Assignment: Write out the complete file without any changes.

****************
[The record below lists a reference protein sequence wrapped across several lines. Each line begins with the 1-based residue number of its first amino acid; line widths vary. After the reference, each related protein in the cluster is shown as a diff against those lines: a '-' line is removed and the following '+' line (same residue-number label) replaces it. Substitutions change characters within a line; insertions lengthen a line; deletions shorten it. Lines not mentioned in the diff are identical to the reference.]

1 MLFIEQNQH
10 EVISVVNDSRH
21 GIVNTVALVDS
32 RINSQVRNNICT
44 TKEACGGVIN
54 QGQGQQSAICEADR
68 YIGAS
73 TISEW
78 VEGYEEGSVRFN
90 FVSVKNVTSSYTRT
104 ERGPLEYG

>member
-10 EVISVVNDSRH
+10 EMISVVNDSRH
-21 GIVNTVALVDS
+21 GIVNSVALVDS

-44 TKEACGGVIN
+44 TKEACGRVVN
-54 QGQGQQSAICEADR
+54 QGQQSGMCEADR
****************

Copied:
[The record below lists a reference protein sequence wrapped across several lines. Each line begins with the 1-based residue number of its first amino acid; line widths vary. After the reference, each related protein in the cluster is shown as a diff against those lines: a '-' line is removed and the following '+' line (same residue-number label) replaces it. Substitutions change characters within a line; insertions lengthen a line; deletions shorten it. Lines not mentioned in the diff are identical to the reference.]

1 MLFIEQNQH
10 EVISVVNDSRH
21 GIVNTVALVDS
32 RINSQVRNNICT
44 TKEACGGVIN
54 QGQGQQSAICEADR
68 YIGAS
73 TISEW
78 VEGYEEGSVRFN
90 FVSVKNVTSSYTRT
104 ERGPLEYG

>member
-10 EVISVVNDSRH
+10 EMISVVNDSRH
-21 GIVNTVALVDS
+21 GIVNSVALVDS

-44 TKEACGGVIN
+44 TKEACGRVVN
-54 QGQGQQSAICEADR
+54 QGQQSGMCEADR